Photo: GDP Ventures

What’s your job like as CMO of GDP Ventures?

My job as CMO is to expand the business, especially the companies that we have under our portfolio now through various marketing technologies that help us make better decisions. Next, the job of a CMO is too seek out new opportunities. I build companies and I sell them, so I learn to know what it takes for people who want to build their own start-up. As I have mentored many young entrepreneurs, the way they think is something that I always challenge. I always encourage them to keep on practicing discipline as well.

What are your current activities other than being CMO?

I’m also an active investor. Other than my investments in Carousell and 88rising, I love motorcycles, so I am currently helping out Elders, which sells the motorcycles that have been used by Jokowi—I’m helping them to scale up. If I want to learn about a new industry, rather than learning from zero I will invest in companies that provide me with the chance to learn about that industry.

You must be a curious person.

Yes, but the negative side of that is that I get bored easily. So after I have mastered something, I feel the need to move on to other things.

What’s the story behind 88rising?

Sean Miyashiro came to me with the idea of taking Asian culture onto the world stage. So I did my due diligence and I know that he was good at what he was doing at that time, which was creating content for Vice, so I invested. I think that’s a very important lesson: do the best that you can at whatever you’re doing then, because people will notice it in the future. Whatever position you’re in right now, it should not stop you from going after your dreams.

Do you think that start-ups have to be confident enough to attract investors and customers in order to succeed? What is the most important mindset that you think they should have, especially when they’re in the beginning stage?

You have to be confident, but not overconfident. The mindset should be that you’re always willing to go through trial and error. The ability to be agile is the most important part of being a start-up. If you persist in whatever idea you have initially, there’s a possibility that you’ll fail. So having the mentality of perseverance and the desire to be better all the time and to never stick with one idea will help a lot.

What’s your advice for young entrepreneurs on the best attitude towards competitors?

A lot of start-ups focus on their competitors, and I tell them that they can look at competitors but not follow them. You have to fully understand your own situation, adapt, and then build forward momentum.

What is your advice for young entrepreneurs who are excited about new start-ups?

Everything should start with good preparation. You need to count on yourself and be ready not to get paid for the longest time. Also, many start-ups fail because of fights between partners, so choose them wisely. Meanwhile, prepare your financial planning properly because it is important to remember that you are building a profitable company, not a non-profit company—don’t depend on investors only, because that means you don’t have a business model. It’s also important to note that there are different types of business, so you can’t always be thinking of conquering the world—sometimes you can only conquer Jakarta.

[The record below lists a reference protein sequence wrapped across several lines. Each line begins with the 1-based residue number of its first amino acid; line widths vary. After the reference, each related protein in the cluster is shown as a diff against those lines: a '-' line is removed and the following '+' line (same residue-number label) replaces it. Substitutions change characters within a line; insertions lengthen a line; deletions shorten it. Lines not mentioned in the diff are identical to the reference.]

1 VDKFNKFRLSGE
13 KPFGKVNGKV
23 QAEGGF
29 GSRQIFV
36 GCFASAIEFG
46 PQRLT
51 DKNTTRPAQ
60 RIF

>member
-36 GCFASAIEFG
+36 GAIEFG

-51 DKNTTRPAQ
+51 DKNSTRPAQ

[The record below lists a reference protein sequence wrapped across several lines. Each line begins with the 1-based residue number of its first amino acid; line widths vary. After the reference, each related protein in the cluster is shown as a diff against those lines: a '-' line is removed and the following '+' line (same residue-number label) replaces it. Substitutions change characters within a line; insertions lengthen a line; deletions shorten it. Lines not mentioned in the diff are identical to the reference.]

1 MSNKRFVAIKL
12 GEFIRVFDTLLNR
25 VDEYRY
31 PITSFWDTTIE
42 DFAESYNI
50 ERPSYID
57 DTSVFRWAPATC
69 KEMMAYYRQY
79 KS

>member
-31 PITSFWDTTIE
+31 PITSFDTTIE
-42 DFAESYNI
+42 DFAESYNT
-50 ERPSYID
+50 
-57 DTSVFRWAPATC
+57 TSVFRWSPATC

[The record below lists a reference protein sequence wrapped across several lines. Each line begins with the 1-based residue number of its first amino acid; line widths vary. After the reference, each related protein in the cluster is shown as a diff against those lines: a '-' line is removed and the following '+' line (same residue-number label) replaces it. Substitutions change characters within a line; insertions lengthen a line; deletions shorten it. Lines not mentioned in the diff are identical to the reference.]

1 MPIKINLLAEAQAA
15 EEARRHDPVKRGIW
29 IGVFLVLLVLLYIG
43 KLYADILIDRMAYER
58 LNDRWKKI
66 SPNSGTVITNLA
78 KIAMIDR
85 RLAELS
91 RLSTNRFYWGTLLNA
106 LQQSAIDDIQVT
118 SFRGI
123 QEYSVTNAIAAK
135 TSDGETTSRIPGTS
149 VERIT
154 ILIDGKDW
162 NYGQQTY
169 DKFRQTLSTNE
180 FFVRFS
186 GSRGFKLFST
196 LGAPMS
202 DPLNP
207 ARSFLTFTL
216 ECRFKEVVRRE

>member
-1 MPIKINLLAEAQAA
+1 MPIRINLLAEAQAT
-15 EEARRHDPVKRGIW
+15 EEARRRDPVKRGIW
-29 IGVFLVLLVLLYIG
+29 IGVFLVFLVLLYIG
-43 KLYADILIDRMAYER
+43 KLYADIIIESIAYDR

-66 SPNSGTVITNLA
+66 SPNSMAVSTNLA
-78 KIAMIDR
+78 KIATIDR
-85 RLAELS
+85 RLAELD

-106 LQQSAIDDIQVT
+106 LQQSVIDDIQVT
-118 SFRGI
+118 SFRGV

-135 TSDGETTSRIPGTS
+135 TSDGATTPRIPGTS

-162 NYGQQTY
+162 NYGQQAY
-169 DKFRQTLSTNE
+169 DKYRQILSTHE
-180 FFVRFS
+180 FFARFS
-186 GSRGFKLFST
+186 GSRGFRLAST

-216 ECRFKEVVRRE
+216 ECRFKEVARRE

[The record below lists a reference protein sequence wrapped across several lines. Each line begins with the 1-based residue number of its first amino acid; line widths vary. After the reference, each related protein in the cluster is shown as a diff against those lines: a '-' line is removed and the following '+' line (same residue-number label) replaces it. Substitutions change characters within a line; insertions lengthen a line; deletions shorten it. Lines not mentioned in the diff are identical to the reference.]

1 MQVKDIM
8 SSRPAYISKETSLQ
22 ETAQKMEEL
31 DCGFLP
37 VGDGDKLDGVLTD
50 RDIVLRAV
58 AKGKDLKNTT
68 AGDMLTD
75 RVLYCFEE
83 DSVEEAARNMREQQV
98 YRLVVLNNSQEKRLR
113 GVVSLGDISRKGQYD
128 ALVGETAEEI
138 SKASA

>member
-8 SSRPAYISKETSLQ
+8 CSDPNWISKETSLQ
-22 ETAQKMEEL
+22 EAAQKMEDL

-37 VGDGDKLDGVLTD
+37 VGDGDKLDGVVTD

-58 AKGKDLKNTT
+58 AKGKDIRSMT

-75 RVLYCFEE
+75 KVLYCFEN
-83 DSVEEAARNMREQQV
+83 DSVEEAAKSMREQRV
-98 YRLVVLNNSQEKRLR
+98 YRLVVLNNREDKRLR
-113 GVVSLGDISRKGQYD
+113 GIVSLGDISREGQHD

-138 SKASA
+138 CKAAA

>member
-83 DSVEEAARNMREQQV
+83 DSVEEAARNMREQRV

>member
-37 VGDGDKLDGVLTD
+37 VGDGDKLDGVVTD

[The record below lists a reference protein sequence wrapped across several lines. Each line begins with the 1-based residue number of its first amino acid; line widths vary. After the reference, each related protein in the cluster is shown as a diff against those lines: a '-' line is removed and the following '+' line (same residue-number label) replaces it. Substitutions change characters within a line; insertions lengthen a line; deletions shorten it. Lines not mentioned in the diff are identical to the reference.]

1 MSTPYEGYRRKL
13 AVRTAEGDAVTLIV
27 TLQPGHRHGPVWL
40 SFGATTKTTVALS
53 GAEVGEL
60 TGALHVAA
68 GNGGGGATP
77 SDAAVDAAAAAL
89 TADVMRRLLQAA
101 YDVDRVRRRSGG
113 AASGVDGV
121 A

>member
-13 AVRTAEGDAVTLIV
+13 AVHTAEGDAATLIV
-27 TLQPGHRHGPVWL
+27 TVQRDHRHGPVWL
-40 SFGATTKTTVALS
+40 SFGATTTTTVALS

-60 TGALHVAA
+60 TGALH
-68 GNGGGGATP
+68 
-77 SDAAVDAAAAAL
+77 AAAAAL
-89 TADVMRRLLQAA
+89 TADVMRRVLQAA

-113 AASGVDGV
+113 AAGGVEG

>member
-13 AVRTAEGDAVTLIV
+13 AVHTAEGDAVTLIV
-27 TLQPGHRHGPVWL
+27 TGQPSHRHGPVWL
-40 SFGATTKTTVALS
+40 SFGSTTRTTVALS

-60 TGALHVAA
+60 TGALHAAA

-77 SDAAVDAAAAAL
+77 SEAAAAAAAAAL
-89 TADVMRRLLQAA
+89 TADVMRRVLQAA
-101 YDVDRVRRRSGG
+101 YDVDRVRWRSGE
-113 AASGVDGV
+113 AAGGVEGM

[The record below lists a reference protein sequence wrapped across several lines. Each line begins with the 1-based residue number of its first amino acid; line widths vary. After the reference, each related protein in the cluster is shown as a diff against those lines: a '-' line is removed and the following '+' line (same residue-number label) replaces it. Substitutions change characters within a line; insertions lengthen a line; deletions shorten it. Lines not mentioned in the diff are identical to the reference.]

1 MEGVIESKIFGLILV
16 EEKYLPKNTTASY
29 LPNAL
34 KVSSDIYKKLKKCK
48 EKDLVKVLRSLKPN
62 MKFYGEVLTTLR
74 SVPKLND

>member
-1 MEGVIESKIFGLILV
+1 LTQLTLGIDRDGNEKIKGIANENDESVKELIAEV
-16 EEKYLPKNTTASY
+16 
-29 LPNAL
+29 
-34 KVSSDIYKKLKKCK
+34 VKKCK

As someone who went through a lot to achieve your current position, you know the value of working hard. What kind of start-up culture do you think should be cultivated that will be good for both mental and physical health?

Work hard and play hard. You need to balance yourself and have fresh starts. There’s a book called Good to Great, which teaches you about being consistent. You don’t have to overwork yourself, just produce the greatest amount of work you can within the time that you have set yourself. It’s important to have enough rest, too, so that the next day you’ll be fresh instead of sluggish. If your mind isn’t fresh, you won’t be able to think of new ideas, and that will be the downfall of your start-up. So you have to balance yourself to maintain your sanity and then you can produce a huge amount of work.

As the CMO of GDP Ventures, can you share with us some experiences of failure and what you learned from those?

Because there are so many things that we do, we have to constantly undergo a process of trial and error. We deliberately design for failure instead of doing it accidentally. We always test something first, and if it’s not great, we’ll kill it. The thing that we learned for years is that meeting with the right partner and the right people is important. You also have to stay focused, assemble great people, and don’t do anything half-heartedly because it won’t work. Every individual has different skills and ways of doing things, so we have to learn how to communicate and handle them best. Lastly, I think it’s best to work with someone else first and learn from your mistakes before you proceed to build your own company.

What are some important life lessons that you want to impart to the younger generation?

Being CMO of GDP Ventures is something that I never would have dreamed of. I just do whatever it is that I am good at, and I always feel great about my work. I paid myself Rp1 million during the first years of my business as I had to pay my staff. If you don’t taste the bitterness first, you will not have that “wow factor”. And don’t wait for opportunities: you have to go out and get them.

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Tags: Interview, Venture Capitalist, Venture Capital, Marketing Guru, Danny Oei, CMO, Danny, GDP Ventures, Chief Marketing Officer